Tag Archives: Peter Jackson

The Hobbit: An Unexpected Journey

the-hobbitBeloved hobbit Bilbo Baggins is back in a visually spectacular tale inspired by The Lord of the Rings and likewise directed by Peter Jackson. Joining the effort to free the Kingdom of Erebor, Bilbo also faces a fateful encounter with Gollum.

Rating: 5 out of 10

This movie should have been called The Hobbit: An Expected Mediocraty.

I am a sucker. At least that’s how I felt in the line at the movies. I just ordered my popcorn and the girl at the counter asked what I was seeing. “Ohhh. You know they turned that into three movies, right?”

I felt like Peter Jackson just pickpocketed me. This is a charming book. It was one of my favorites as a boy. But it’s all of 200 pages. How could they possibly turn this into three movies? Well, by stretching out every possible detail and scene. It was worth seeing in the theater, if it’s worth seein at all, because of it’s gorgeous details, effects and scenery. Peter Jackson makes a beautiful movie to look at. But just like the Lord of the Rings trilogy, it’s tormented by corny dialogue and wooden acting.

I guess if you’re going to make an epic three-part series of this film, this is the proper first installment, but I walked away feeling like it was hollow and over done. I also feel like I am forced to see the other two. Damn you, Peter Jackson.

Vic’s Review – “The Adventures of TinTin”

Blockbuster filmmakers Steven Spielberg and Peter Jackson team up for this 3-D motion capture adaptation of Georges Remi’s classic comic strip, centered around the adventures of fearless young journalist Tintin (Jamie Bell) and his trusty dog, Snowy. Daniel Craig, Simon Pegg, Andy Serkis, Nick Frost, Toby Jones, Mackenzie Crook and Cary Elwes also lend their talents to this action-packed family adventure.

Victor – 8 out of 10

Well, I suppose it was inevitable that one day the two Titans of Movies were bound to collaborate on something. Mr. Peter Jackson (LOTR, King Kong and Dead Alive) and Mr Steven Spielberg (Jaws, War of the Worlds and Duel). What would they come up with? A Jurassic Park sequel? An original Horror flick with Jackson’s intense flair? A space opera that takes place on another world ripe with CGI creatures and settings? Well, gang, none of the above.

What they decide to do is adapt Georges Remi’s classic and iconic comic strip called “The Adventures of Tin Tin” It was an honest decision and a way to make something so highly regarded into a huge success. So on they went and put their two massive resources together and started production on an animated motion capture film that is an extraordinary and adventurous romp that made me feel like a kid again. Something “Super 8” was supposed to do but didn’t.

I am keeping the review spoiler free and just concentrating on what I really liked about Tin Tin. I unfortunately never read the strip but was familiar somewhat from having friends who did. They would explain how TinTin is a very efficient and stalwart individual who as a journalist gets to the bottom of every story no matter the danger. He also does it with the help of his dog, Snowy. Jamie Bell (King Kong) voices the intrepid TinTin and he does a fantastic job in this great looking film. TinTin takes what Zemekis did with “The Polar Express” and raises the bar with dynamic and involving rendering. The film flows and comes to life like a living liquid full of wonder and surprise. The picture is incredible to behold as we are immersed in this photorealistic world full of airplanes, trains and automobiles.

Jackson and Spielberg supplies us with one stunt filled action sequence after another. Displays that can only be seen in this other-world dimension of animation. Displays that no live action cameras can capture on location. It never comes across as cartoony or naive. When we see creases, wrinkles and shadows done so well we are grateful for the way Jackson and old Stevie handle the realism. The set pieces are spectacularly fun and are done on the very superb level of Raiders of the Lost Ark and even The Last Crusade. Pure un-adulterated 1940’s action fare done with style and sophistication. Supporting Jamie Bell’s great VO work is Simon Pegg, Daniel Craig, Cary Elwes and Andy Serkis. Each of them give very believable and inventive voice performances.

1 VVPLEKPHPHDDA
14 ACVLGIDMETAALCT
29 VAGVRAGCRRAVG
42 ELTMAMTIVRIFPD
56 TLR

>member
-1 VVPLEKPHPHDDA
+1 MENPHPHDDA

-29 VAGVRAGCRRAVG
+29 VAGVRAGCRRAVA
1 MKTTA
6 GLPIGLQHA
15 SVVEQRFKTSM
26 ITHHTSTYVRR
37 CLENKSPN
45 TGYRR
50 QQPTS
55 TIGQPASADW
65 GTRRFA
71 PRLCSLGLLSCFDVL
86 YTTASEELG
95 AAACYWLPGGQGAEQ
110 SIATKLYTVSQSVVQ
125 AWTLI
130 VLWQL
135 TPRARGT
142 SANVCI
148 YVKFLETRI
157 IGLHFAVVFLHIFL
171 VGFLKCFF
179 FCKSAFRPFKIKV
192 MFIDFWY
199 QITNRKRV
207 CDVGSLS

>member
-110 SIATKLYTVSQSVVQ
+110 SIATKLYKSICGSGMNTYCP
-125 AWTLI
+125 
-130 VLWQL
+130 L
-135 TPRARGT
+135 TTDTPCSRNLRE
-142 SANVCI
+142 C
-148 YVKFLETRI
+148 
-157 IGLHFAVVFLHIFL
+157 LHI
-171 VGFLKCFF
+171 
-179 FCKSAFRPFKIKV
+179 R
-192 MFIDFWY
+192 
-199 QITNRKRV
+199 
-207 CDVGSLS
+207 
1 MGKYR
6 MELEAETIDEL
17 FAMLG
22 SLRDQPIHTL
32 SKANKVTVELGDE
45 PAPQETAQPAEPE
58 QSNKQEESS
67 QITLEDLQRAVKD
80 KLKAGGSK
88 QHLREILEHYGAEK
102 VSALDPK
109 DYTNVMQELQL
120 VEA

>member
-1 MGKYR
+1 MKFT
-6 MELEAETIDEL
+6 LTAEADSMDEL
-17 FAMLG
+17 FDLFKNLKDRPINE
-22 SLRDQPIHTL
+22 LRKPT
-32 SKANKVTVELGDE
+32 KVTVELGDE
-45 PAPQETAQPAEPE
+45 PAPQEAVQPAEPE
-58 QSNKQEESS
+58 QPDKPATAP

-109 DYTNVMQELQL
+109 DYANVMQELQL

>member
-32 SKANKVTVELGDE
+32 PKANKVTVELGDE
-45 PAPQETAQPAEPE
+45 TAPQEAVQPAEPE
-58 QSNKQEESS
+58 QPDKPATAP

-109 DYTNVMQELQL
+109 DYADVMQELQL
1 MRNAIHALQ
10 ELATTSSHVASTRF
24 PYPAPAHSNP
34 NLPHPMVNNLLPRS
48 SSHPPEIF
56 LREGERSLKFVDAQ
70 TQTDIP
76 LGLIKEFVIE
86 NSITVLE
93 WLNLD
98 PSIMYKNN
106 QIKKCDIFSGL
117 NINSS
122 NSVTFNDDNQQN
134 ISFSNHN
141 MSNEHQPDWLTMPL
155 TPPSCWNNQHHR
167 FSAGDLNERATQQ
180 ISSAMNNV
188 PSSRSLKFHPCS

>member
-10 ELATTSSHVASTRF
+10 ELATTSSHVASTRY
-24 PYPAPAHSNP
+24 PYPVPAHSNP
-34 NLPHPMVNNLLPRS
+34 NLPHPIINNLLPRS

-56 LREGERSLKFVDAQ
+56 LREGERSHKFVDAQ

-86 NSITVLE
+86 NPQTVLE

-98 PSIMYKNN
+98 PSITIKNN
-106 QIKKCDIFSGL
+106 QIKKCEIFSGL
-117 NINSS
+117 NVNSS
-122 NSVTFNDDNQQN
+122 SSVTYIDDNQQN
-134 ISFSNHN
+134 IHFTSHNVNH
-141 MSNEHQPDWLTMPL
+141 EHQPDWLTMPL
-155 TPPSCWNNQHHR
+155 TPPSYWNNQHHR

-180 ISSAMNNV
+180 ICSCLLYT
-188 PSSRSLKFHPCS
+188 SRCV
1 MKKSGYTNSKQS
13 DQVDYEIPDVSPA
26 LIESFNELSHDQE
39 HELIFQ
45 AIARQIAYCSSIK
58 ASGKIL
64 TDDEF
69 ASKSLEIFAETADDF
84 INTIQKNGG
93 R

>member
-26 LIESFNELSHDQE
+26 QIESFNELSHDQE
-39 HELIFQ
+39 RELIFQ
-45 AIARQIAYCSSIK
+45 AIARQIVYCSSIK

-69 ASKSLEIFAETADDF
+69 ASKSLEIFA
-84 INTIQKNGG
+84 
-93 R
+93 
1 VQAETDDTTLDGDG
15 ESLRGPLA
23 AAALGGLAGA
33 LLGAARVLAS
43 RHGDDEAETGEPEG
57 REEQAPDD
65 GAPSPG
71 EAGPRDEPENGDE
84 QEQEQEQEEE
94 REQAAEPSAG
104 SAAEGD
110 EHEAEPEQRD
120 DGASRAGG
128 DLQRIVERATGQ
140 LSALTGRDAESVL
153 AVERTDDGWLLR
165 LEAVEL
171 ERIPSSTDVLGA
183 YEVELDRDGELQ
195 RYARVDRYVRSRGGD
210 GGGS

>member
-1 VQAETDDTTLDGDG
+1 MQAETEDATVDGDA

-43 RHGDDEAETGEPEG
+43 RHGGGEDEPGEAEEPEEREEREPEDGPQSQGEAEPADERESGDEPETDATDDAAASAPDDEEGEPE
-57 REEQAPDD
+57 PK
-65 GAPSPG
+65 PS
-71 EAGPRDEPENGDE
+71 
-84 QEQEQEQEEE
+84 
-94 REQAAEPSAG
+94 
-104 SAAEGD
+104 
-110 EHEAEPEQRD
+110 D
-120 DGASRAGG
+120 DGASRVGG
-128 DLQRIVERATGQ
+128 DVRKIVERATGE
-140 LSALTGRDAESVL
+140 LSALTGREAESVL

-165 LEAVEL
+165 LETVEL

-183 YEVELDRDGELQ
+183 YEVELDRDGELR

I’ve read that the film comes very close to the comics in the way some characters look and even what they wear. But some purists claim that there are some misses in the adaptation itself. They claim that 2 different comic story-lines are melded together and that some of it may be distracting. I, myself, loved every frame and minute of it. Pure fun and an energetic adventurous intensity drive “The Adventures of TinTin” and that is what is important. Highly recommended. Enjoy!

Brian’s Review – “Heavenly Creatures”

The Lord of the Rings director Peter Jackson helms this chilling true-life drama set in 1950s New Zealand about an obsessive friendship between two girls — introvert Pauline (Melanie Lynskey) and self-confident Juliet (Kate Winslet, in her film debut) — that led to murder. The two become increasingly inseparable, retreating to an imaginary world, until their relationship invites opposition from their families that ultimately begets blood.


Rating- 9 out of 10

Disturbing, loving, creative, imaginative, and glorious are all perfect descriptions to sum up the amazing Heavenly Creatures.  It’s hard to believe it was only the fourth full length feature film that Peter Jackson had directed and the first for actresses Kate Winslet and Melanie Lynskey.  Jackson’s work here is nothing short of extraordinary.  His camerawork, the performances he gets from the entire cast, and his progression of the story through the intertwining of both the real and imagined is exacted nearly flawlessly. Both Winslet and Lynskey deliver what would be career defining performances for any actress.  Heavenly Creatures, is at its core, a love story.  The setting, being in the 1950’s (with terrific period detail), and them being two women, make for an interesting backdrop and situation but this is a familiar tale of love at all costs.  Juliet (Winslet) and Pauline (Lynskey) are madly in love with one another and you can truly feel that as a viewer.  It’s not a sexual love but a true and deep love where one girl truly completes the other.  That’s why it is made all the more tragic when we know that their need to be with one another, while stronger than anything, clouds their judgment and causes them to make a fatal error that ends up separating them forever.